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Nisqually River

From Wikipedia, the free encyclopedia

Nisqually River
Nisqually River 2006 flood.jpg
Nisqually River near Ashford during a flood in 2006 that destroyed a campground in Mount Rainier National Park
Location of the mouth of the Nisqually River in Washington
Nisqually River (the United States)
Location
CountryUnited States
StateWashington
DistrictNisqually Indian Reservation, Fort Lewis
Physical characteristics
SourceNisqually Glacier
 • locationMount Rainier
 • coordinates46°47′39″N 121°44′54″W / 46.79417°N 121.74833°W / 46.79417; -121.74833[1]
 • elevation4,809 ft (1,466 m)[2]
MouthPuget Sound
 • location
Nisqually National Wildlife Refuge
 • coordinates
47°6′31″N 122°42′11″W / 47.10861°N 122.70306°W / 47.10861; -122.70306[1]
 • elevation
0 ft (0 m)
Length81 mi (130 km)
Basin size517 sq mi (1,340 km2)[3]
Discharge 
 • locationLa Grande, WA[4]
 • average1,460 cu ft/s (41 m3/s)[4]
 • minimum460 cu ft/s (13 m3/s)
 • maximum39,500 cu ft/s (1,120 m3/s)
Basin features
Tributaries 
 • leftLittle Nisqually River
 • rightMashel River
Near its source in Mount Rainier National Park, the Nisqually River flows under a bridge of Route 706.
Near its source in Mount Rainier National Park, the Nisqually River flows under a bridge of Route 706.

The Nisqually River /nɪˈskwɑːli/ is a river in west central Washington in the United States, approximately 81 miles (130 km) long. It drains part of the Cascade Range southeast of Tacoma, including the southern slope of Mount Rainier, and empties into the southern end of Puget Sound. Its outlet was designated in 1971 as the Nisqually Delta National Natural Landmark.

The Nisqually River forms the PierceLewis county line, as well as the boundary between Pierce and Thurston counties.

Course

The river rises in southern Mount Rainier National Park, fed by the Nisqually Glacier on the southern side of Mt. Rainier. It flows west through Ashford and Elbe along Route 706. It is then impounded for hydroelectricity by the Alder Dam, completed in 1944, and the LaGrande Dam, completed in 1912 and rebuilt in 1945. They hold back Alder Reservoir and the inaccessible two-mile long LaGrande Reservoir. Before the construction of the dams, a natural fish barrier prevented anadromous fish from ascending the Nisqually above what is now La Grande Reservoir.[5]

Below Elbe, the river flows northwest through the foothills, passes near McKenna, Washington, and through Fort Lewis and the Nisqually Indian Reservation. The river crosses beneath Interstate 5 and into the Nisqually River Delta, which is the location of the Nisqually National Wildlife Refuge. The delta as a whole, including federal, state, and private land, was designated in 1971 as a National Natural Landmark.[6] The Nisqually enters the Nisqually Reach portion of Puget Sound approximately 15 miles (24 km) east of Olympia.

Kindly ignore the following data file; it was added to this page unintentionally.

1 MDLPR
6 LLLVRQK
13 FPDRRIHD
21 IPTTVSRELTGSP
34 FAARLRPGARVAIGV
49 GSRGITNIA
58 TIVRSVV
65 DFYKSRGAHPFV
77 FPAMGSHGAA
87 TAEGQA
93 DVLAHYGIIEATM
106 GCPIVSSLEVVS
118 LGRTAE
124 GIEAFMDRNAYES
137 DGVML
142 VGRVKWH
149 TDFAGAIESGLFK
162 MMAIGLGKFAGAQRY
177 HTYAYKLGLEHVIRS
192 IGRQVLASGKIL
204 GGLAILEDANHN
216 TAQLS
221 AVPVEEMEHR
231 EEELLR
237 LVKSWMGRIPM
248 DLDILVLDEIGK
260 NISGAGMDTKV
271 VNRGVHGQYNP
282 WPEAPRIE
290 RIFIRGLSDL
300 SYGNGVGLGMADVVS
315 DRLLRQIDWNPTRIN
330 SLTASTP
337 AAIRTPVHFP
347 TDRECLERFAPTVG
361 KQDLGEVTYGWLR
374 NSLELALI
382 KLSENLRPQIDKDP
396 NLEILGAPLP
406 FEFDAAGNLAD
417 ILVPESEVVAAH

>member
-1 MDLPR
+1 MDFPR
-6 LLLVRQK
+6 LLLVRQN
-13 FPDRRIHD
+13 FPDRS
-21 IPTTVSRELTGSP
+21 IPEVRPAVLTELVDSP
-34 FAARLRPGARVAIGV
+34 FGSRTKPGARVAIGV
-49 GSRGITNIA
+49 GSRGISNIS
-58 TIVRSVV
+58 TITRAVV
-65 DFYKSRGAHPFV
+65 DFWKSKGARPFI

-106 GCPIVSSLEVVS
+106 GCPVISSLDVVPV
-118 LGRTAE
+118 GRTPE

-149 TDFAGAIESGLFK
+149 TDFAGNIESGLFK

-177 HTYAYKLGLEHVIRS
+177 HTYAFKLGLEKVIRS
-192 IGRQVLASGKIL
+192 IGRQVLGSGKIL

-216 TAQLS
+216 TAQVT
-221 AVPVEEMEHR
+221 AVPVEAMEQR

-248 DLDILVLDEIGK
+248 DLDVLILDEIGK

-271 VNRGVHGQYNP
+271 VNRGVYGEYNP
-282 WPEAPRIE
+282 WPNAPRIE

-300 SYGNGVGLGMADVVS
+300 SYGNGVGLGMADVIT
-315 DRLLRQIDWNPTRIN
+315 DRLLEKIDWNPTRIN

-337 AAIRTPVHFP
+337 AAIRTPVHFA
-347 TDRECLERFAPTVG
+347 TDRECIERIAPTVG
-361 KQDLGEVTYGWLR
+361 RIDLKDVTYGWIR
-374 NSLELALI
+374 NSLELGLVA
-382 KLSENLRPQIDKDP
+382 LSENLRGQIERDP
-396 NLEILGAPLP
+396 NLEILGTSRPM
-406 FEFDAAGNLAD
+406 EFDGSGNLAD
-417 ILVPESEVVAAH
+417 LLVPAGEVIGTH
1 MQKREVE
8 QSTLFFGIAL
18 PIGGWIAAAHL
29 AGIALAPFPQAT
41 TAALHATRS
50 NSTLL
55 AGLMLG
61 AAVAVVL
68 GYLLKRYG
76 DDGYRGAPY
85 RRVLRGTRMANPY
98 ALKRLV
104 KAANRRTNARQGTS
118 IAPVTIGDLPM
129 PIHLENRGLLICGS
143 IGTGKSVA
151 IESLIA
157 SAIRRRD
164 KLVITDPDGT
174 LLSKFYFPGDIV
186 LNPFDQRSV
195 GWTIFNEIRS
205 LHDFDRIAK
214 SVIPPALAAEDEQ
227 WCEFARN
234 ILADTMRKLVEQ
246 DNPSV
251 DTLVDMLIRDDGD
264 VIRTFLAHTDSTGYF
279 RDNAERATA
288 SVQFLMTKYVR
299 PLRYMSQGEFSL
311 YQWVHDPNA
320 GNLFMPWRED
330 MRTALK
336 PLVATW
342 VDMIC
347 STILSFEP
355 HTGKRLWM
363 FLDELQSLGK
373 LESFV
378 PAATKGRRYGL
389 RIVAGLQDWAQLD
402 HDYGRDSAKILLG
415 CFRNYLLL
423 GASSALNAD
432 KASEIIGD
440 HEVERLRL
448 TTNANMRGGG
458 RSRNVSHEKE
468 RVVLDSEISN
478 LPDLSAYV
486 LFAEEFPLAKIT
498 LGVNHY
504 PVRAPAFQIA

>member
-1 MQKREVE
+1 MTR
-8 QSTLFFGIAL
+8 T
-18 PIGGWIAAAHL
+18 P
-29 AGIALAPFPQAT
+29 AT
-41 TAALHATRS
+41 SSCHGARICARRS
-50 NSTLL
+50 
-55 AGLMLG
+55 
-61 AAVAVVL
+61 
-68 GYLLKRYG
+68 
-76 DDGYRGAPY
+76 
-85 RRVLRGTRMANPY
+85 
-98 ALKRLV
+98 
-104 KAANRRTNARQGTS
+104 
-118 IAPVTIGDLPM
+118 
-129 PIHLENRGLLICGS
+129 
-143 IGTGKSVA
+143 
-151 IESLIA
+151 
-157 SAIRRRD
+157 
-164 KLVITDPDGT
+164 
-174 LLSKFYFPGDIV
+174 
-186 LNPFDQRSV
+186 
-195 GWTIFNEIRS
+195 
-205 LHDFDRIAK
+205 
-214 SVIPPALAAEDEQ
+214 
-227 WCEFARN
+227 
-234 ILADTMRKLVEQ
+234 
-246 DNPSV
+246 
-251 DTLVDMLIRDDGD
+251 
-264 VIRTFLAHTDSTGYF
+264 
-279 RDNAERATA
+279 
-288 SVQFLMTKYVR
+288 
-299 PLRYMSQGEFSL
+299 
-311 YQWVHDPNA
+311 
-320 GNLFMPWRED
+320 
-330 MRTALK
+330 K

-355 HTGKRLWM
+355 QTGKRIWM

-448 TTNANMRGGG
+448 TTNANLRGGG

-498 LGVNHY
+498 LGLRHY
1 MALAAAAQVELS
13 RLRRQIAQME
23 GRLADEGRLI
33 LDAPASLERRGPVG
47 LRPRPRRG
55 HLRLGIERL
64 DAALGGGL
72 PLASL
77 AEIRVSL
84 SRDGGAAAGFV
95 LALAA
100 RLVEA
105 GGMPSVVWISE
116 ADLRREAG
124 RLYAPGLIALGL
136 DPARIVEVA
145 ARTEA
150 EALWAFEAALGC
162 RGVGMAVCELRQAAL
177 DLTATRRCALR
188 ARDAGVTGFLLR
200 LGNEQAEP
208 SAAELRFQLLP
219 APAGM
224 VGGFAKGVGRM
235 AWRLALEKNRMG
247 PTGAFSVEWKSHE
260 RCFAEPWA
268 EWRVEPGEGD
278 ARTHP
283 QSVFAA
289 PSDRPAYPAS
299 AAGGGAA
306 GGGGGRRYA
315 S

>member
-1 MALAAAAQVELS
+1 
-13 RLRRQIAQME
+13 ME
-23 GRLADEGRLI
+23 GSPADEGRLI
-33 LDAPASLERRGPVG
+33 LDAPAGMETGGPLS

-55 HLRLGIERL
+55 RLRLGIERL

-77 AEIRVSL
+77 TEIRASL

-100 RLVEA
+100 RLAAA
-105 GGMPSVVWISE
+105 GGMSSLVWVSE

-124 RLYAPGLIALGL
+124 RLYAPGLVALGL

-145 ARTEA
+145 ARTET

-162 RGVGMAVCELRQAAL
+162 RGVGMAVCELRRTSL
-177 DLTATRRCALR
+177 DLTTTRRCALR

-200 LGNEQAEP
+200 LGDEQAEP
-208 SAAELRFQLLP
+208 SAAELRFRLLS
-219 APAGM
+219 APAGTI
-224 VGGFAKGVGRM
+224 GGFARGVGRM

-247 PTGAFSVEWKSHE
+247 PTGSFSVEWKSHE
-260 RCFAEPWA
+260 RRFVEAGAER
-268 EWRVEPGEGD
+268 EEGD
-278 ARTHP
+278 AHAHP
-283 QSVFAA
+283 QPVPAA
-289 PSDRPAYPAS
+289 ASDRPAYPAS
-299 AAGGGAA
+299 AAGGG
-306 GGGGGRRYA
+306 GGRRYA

History

The Nisqually River is the traditional territorial center of the Nisqually tribe, for which it was named, though they also lived throughout southern Puget Sound.[7] The Treaty of Medicine Creek, one of the major Northwest treaties between Washington territory and the native population of Puget Sound, was signed near a creek at the site of what is now a wildlife refuge near the delta of the river. The Nisqually were moved from the river and much of the surrounding region after the signing of the treaty, settling on a reservation on Puget Sound east of Olympia. After a period of resistance by the Nisqually tribe, including such leaders as Chief Leschi, a new reservation three times the size of the original was established on the river.

In 1917, the US Army occupied the Nisqually reservation, ordered people from their homes, and later condemned most of the reservation to build Fort Lewis.[8]

In the 1960s and 1970s, the Nisqually pursued their fishing rights along the river, which were stated in the Treaty of Medicine Creek but had been ignored. Nisqually tribal members, acting in concert with the nearby Puyallup tribe, endured harassment and arrest to fish in traditional waters. This led to the 1974 Boldt Decision, also known as, U.S. V. Washington 1974, which affirmed the rights of several native tribes in Washington to harvest up to 50% of the return of salmon run within their traditional territories.[9]

Ecology

"Nisqually-1", a specimen of Populus trichocarpa, grew on the bank of the Nisqually River. Its genome sequence was published in 2006.

Tributaries

Cities and towns on the Nisqually

See also

References

  1. ^ a b United States Geological Survey; U.S. Geological Survey Geographic Names Information System: Nisqually River; retrieved April 20, 2007.
  2. ^ Google Earth elevation for GNIS source coordinates. Retrieved April 20, 2007.
  3. ^ United States Geological Survey; Nisqually River at McKenna, WA; retrieved April 20, 2007.
  4. ^ a b United States Geological Survey; Nisqually River at La Grande, WA; retrieved April 20, 2007 (used instead of McKenna gage due to power canal river diversion).
  5. ^ "Nisqually River Project". Tacoma Power. Archived from the original on 2007-10-05. Retrieved 2009-05-20.
  6. ^ "National Registry of Natural Landmarks" (PDF). National Natural Landmarks Program. June 2009. p. 103. Archived from the original (PDF) on 2011-05-16. Retrieved 2014-08-13.
  7. ^ "Thurston County Place Names: A Heritage Guide" (PDF). Thurston County Historical Commission. 1992. p. 57. Retrieved 28 March 2018.
  8. ^ Nisqually (tribe); Nisqually Indian Tribe - History Archived 2007-08-11 at the Wayback Machine; retrieved on May 7, 2007.
  9. ^ George H. Boldt (1974). "The Boldt Decision" (PDF). United States District Court for the Western District of Washington, Tacoma Division. Archived from the original (PDF) on 2014-04-07. Retrieved 2014-12-04.

External links

This page was last edited on 20 February 2021, at 18:03
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